In Mendoza v. Nordstrom, the California Supreme Court recently provided much needed guidance about a non-exempt employee’s entitlement to a day of rest in a workweek. California Labor Code Sections 551 and 552 provide that an employee has the right to receive one day of rest—and an employer shall not cause an employee to work more than six days—“in seven.” The court concluded that compliance is measured by the defined workweek, and not on a rolling basis. It further held that an “employer cannot affirmatively seek to motivate an employee’s forsaking rest, but neither need it act to prevent such forsaking.”
The court also evaluated Section 556, which creates one (of several) exceptions to the day of rest obligation. It provides that Sections 551 and 552 do not apply “when the total hours of employment do not exceed 30 hours in any week or six hours in any one day thereof.” The court concluded that the six hour cap applied to each and every day of the applicable workweek, such that the day-of-rest obligation would apply if the employee worked more than six hours at least one day in the applicable workweek. The court declined to opine on whether Section 556’s test was conjunctive (meaning both the weekly and daily conditions must be satisfied) or disjunctive (meaning only one condition must be satisfied), as resolution was not necessary for the matter.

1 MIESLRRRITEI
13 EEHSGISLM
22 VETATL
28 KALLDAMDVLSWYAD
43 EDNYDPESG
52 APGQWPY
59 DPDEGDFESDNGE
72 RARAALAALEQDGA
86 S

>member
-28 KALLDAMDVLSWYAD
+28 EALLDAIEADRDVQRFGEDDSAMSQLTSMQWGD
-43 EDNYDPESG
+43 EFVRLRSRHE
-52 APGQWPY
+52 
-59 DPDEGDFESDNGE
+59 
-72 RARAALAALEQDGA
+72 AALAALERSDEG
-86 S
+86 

This clarification provides employers with significant non-exempt employee populations an opportunity to review and ensure scheduling practices—formal and informal—comply with day-of-rest obligations.